2019 has witnessed a Cambrian explosion of crypto interest schemes. Previously, the only way to make a passive income on your cryptocurrency was through hodling and hoping it would rise in dollar terms, or to operate a masternode for a dubious altcoin. Today’s investors have it a whole lot easier thanks to a string of new savings programs that promise annual interest simply for locking up digital assets.
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Crypto Companies Are Borrowing From the Fiat Banking Toolbox
Last week, Nexo became the latest crypto company to introduce interest to its customers, with the provision of up to 6.5 percent annually on stablecoins DAI, PAX, USDC, USDT, and TUSD. Interest will be compounded daily and funds will be protected by custodial insurance. Unlike most of the crypto interest schemes to have emerged this year, Nexo enables its clients to withdraw any amount of cryptocurrency at any time. As such, their crypto account essentially becomes a checking account, stocked with dollar-pegged tokens, but bolstered by the promise of annual interest that exceeds that of most fiat saving accounts.
Nexo is by no means alone in incentivizing customers to secure their crypto in a custodial account and be rewarded. Blockfi will disburse 6 percent annually to clients who store ETH or BTC deposits. Ledgerx introduced its own interest-bearing BTC account last year for U.S. investors, while Compound provides up to 4.2 percent annually for assets such as DAI. At the start of March, Universal Protocol Alliance announced a stablecoin that would pay interest of up to 10 percent per year.
Cryptocurrency users have never had more options in terms of where to store their digital assets. Having had it drummed into them for years that noncustodial wallets are the best place to stash their coins, long-term hodlers now find themselves torn on account of the attractive interest rates offered by third parties. Even with the promise of full custodial cover, cryptocurrency owners face a dilemma: to seek the sanctity and privacy of storing funds in a noncustodial wallet, or to raise the risk a little in return for a generous 6 percent.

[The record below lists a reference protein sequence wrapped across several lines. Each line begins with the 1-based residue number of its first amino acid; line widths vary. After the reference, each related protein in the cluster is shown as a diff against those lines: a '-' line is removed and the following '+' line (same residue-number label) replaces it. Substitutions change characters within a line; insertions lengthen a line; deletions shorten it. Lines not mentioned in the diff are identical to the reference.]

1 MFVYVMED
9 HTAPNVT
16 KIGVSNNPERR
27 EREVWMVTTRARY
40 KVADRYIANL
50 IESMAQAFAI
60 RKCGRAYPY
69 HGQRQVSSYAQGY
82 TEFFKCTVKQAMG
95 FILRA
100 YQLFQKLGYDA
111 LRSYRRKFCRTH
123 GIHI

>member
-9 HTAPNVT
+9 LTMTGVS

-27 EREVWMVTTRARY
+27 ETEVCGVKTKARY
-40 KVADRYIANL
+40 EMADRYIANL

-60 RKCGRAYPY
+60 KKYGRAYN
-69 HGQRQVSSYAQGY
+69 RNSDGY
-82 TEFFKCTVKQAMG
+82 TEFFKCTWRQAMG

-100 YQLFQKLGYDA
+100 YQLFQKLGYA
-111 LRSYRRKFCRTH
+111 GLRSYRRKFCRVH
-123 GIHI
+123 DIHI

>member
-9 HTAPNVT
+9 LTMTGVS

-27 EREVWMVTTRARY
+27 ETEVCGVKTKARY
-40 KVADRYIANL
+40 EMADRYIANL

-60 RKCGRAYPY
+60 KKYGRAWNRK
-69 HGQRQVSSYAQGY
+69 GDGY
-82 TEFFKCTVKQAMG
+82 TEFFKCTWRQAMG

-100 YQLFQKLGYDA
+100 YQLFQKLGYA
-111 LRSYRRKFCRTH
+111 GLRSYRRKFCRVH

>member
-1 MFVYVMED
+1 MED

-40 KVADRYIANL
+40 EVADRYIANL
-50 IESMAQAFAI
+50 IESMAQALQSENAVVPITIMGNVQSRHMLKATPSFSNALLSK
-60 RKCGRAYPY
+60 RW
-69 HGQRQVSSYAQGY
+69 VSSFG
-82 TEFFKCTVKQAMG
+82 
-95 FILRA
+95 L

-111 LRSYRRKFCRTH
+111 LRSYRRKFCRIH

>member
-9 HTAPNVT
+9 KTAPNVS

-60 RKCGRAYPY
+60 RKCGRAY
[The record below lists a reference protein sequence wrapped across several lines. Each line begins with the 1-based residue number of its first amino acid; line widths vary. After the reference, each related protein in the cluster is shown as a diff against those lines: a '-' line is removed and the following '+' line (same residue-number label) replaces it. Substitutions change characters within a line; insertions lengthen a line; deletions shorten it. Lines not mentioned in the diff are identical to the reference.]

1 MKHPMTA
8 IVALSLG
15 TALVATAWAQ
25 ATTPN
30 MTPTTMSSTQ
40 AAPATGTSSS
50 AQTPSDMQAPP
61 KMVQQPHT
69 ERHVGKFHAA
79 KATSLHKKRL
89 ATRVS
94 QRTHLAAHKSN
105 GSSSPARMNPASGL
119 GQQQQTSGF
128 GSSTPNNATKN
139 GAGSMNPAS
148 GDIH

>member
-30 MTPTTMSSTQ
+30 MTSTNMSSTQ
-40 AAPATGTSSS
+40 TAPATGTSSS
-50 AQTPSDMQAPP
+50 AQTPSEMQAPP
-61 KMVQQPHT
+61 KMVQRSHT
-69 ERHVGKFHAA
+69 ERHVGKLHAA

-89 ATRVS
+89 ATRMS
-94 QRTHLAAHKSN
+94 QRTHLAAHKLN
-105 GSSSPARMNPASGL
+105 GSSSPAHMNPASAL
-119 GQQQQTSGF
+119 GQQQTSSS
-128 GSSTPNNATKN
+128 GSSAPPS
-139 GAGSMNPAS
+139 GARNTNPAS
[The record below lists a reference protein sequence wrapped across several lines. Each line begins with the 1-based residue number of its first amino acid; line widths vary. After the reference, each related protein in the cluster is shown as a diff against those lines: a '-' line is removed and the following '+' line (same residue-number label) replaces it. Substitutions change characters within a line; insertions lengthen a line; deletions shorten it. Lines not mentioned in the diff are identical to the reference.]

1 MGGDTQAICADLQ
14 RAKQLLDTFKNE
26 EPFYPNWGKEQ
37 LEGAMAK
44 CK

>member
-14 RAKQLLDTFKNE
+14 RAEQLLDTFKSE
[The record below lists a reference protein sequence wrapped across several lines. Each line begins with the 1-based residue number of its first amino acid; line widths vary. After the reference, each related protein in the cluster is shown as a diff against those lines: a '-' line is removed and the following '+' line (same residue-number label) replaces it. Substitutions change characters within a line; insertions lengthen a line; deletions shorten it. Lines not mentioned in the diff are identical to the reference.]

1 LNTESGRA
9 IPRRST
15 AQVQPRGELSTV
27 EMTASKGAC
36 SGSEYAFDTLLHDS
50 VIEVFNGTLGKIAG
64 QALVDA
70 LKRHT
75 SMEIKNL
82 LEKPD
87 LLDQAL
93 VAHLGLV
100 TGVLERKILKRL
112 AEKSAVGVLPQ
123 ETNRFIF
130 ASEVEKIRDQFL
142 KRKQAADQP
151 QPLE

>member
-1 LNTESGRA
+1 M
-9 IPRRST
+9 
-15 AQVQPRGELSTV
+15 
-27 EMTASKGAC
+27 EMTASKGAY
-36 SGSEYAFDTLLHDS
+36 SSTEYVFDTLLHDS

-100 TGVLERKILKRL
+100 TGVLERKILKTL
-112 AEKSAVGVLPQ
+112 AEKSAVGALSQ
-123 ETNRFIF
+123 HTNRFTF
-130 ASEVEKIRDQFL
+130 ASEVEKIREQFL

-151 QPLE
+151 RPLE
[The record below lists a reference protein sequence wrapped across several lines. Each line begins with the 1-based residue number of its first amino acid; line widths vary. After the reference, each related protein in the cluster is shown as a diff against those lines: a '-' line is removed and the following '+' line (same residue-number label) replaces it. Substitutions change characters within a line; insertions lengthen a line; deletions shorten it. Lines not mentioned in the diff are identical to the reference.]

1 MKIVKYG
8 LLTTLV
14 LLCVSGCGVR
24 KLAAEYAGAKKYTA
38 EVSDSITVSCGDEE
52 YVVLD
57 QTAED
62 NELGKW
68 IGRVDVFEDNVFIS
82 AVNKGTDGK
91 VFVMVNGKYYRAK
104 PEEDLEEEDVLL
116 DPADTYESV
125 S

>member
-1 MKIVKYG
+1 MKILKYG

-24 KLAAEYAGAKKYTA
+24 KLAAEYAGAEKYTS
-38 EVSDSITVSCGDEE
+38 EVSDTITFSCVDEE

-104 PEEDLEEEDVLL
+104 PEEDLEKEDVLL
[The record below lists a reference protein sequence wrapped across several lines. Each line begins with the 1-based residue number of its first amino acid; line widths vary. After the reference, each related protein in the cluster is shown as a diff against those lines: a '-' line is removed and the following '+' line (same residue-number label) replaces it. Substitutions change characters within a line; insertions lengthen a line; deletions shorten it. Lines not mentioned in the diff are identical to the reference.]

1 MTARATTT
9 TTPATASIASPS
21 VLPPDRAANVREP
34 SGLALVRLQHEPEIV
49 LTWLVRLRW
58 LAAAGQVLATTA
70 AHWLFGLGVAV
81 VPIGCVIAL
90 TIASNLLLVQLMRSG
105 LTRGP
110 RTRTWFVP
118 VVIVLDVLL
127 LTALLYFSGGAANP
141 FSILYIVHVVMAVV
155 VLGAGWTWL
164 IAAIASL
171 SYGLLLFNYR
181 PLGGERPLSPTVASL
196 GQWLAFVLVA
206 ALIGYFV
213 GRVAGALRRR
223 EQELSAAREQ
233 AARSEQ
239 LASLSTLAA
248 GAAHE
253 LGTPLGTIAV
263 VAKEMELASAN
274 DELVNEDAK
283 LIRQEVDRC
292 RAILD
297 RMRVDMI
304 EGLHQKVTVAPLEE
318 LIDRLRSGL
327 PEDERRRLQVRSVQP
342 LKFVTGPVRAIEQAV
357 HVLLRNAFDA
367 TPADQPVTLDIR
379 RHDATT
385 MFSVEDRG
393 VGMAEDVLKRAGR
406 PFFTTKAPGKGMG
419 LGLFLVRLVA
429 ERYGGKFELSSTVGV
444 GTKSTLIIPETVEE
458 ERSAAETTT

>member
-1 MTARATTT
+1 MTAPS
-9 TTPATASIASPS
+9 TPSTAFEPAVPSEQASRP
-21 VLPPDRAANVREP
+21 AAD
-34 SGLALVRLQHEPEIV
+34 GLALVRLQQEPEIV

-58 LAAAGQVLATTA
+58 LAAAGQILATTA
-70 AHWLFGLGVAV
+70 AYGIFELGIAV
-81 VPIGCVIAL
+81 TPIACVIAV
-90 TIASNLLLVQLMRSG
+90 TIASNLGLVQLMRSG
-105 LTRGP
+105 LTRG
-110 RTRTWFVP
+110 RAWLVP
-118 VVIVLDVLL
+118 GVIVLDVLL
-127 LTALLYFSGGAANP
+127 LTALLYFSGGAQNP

Balancing the Risks and Rewards of Interest-Bearing Crypto Accounts
When Blockfi announced its crypto interest scheme, eagle-eyed readers scrutinizing the terms and conditions spotted that the assets would not be insured against losses. While offerings from the likes of Nexo and Coinbase Custody are fully insured, consumers should nevertheless familiarize themselves with the small print before committing. Coinbase hasn’t begun offering crypto interest accounts per se, it should be noted: rather, it’s added staking as a service, which obliges hodlers to lock up qualifying Proof of Stake coins such as tezos (XTZ). The end result to clients is much the same as receiving interest however; by the time Coinbase has taken its 2 percent, stakers will be left with an annual yield of around 6 percent.
Staking and interest are not the same, as industry commenters such as Meltem Demirors have been keen to stress. For the end user, however, be it an institutional client who doesn’t want to “get their hands dirty” with the technical side of staking, or a retail client who doesn’t want to assume custody for their crypto, the outcome can appear indistinguishable. “Financialization of Bitcoin is inevitable and vitally important,” argued Zane Pocock in a Medium post on March 29. He continued:
Financialized structures allow for much better liquidity, debt structures, and other benefits that mean institutional custody and lending can be good for Bitcoin.
Pocock urged investors to do their own research into the interest accounts being offered by crypto companies and not to “fall for the illusion of free money. Bitcoin is our emergency exit from the outcomes of precisely that fallacy.” Crypto interest programs remain an alluring proposal, however, and their number is set to multiply over the coming year. As Shapeshift’s Erik Vorhees pointed out, once the inflationary nature of central bank currencies is factored in, crypto interest accounts become significantly more appealing than their fiat counterparts.
When comparing crypto-denominated interest/yield to fiat-denominated yields, remember to subtract 2-3% of the fiat yield due to inflation. Stated differently, compare the real yield of fiat returns to the nominal yield of crypto returns. The delta is what central banks r stealing
— Erik Voorhees (@ErikVoorhees) March 29, 2019
What are your thoughts on interest-paying crypto accounts? Let us know in the comments section below.
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